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DFW Clocks Negative 709K SF Q1 Office Absorption — Far North And Class-A Are To Blame


Dallas-Fort Worth’s office market slid into a valley in the first quarter with net office absorption falling to negative 708K SF, a new report from Younger Partners says.

The decline is tied directly to the exodus of large corporate office tenants (including HPE and Bank of America) from the Legacy area of Far North Dallas, the commercial real estate firm said. That submarket saw 904K SF of negative office absorption in Q1, which counteracted the positive 195K SF in the rest of DFW. 

That submarket also includes West Plano, home to several major corporate headquarters and a slew of office buildings.

Younger Partners is not predicting a slowdown marketwide or linking the sudden drop in absorption to larger office trends just yet. 

“I don’t think it’s necessarily a sign of things to come as far as that level of absorption, especially in one submarket,” Younger Partners Research Director Steve Triolet said. “The underlying reason for it though is tech companies have been one of the bigger tenants that have been leasing space and as they move into newer properties, they are shrinking their footprint.”

The choice to downsize from larger to smaller offices is somewhat new for tech firms, but not for landlords that experienced this scenario with another type of tenant several years back, according to Triolet.  

“We are seeing consolidation in the tech industry similarly to what we saw with the law firms several years ago, where they are not necessarily decreasing their employee count but the physical amount of space per employee is decreasing fairly significantly on the tech front,” Triolet said. 

He painted a much more nuanced picture of the entire DFW office market in his report than the initial number would suggest. 

Technology and financial services firms continue to be active in the leasing segment, and coworking spaces continue to grow across DFW with another 500K SF of coworking-related space committed in just the first few months of this year, he said. In 2018 alone, coworking companies added 400K SF in DFW, according to Younger Partners data.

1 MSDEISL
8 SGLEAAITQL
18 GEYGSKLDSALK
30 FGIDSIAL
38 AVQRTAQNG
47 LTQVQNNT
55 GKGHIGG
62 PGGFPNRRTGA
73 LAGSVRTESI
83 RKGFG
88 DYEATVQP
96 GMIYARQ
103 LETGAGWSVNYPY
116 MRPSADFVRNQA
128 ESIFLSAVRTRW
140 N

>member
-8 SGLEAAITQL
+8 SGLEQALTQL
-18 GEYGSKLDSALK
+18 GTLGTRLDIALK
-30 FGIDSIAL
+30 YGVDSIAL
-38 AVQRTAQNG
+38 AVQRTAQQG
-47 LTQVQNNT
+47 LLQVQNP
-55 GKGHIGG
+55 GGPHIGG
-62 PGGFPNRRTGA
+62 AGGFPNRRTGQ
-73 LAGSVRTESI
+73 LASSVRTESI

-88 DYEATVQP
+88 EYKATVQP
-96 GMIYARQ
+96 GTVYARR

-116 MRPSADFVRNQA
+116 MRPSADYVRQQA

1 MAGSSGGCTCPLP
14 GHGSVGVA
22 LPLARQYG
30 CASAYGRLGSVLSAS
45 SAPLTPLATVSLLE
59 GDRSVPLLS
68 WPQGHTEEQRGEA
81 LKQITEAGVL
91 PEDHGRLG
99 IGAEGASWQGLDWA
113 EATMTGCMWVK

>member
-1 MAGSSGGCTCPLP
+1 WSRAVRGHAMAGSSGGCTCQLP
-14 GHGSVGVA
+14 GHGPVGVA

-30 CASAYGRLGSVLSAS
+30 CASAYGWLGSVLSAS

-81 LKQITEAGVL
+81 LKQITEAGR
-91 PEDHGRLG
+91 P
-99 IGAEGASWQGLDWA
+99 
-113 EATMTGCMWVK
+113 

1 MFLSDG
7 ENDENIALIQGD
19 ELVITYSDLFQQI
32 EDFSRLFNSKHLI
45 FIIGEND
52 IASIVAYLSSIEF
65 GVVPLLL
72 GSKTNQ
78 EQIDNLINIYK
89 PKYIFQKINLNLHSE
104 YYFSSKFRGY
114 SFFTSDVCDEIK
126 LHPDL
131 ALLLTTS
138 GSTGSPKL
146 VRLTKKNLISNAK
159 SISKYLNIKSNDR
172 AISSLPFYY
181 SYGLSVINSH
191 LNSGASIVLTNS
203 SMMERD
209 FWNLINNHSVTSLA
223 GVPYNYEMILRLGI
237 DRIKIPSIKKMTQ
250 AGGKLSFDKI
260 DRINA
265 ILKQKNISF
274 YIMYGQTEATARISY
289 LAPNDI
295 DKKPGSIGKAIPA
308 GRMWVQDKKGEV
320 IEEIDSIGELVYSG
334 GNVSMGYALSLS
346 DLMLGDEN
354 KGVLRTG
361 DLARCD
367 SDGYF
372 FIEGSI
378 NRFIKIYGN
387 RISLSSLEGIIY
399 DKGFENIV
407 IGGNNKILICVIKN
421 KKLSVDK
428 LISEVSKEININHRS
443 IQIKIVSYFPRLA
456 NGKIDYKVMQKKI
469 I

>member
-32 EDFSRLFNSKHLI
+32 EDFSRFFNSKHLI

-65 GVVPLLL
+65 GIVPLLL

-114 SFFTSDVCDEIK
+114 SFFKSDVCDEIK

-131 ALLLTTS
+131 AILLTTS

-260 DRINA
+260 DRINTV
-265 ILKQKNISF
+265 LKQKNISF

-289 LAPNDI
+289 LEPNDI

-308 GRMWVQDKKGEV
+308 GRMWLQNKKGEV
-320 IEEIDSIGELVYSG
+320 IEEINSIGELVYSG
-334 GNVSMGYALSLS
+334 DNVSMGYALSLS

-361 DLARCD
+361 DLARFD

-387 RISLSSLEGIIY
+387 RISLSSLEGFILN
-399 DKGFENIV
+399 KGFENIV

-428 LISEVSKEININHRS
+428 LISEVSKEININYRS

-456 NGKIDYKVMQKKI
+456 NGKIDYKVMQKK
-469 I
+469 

Triolet predicts it will be a soft landing in 2019 with office demand pulling back just a bit, rates flattening and deals taking a bit longer to complete. 

New construction is showing no signs of abating, and that is where some of the pain is coming from as older buildings, particularly Class-A buildings, compete with newer product, he said.  

The DFW area had 7.9M SF of rental office space under construction last month, with 6.9M SF expected to be delivered this year alone, Younger Partners said. 

That new competition is hurting existing Class-A properties, and negative absorption occurred mostly in those top-tier properties in the first quarter. Class-A during this period reported negative absorption of 1.1M SF, according to Younger Partners. Class-B spaces, on the other hand, recorded positive absorption of 440K SF, while Class-C absorption remained flat at negative 31K SF. 

“There doesn’t seem to be much of a slowdown for the appetite for new construction. I guess one of the potential pain points is older properties that are losing some of these larger tenants might have a challenge backfilling them,” Triolet said. 

Despite experiencing negative net absorption in the first quarter, the overall DFW occupancy rate remained flat at 83.8% due to demolitions and conversions of properties to other uses. 

Class-A and B occupancy rates increased to 94.5% and 85.4%, respectively, while Class-C’s occupancy rate declined to 81.3%.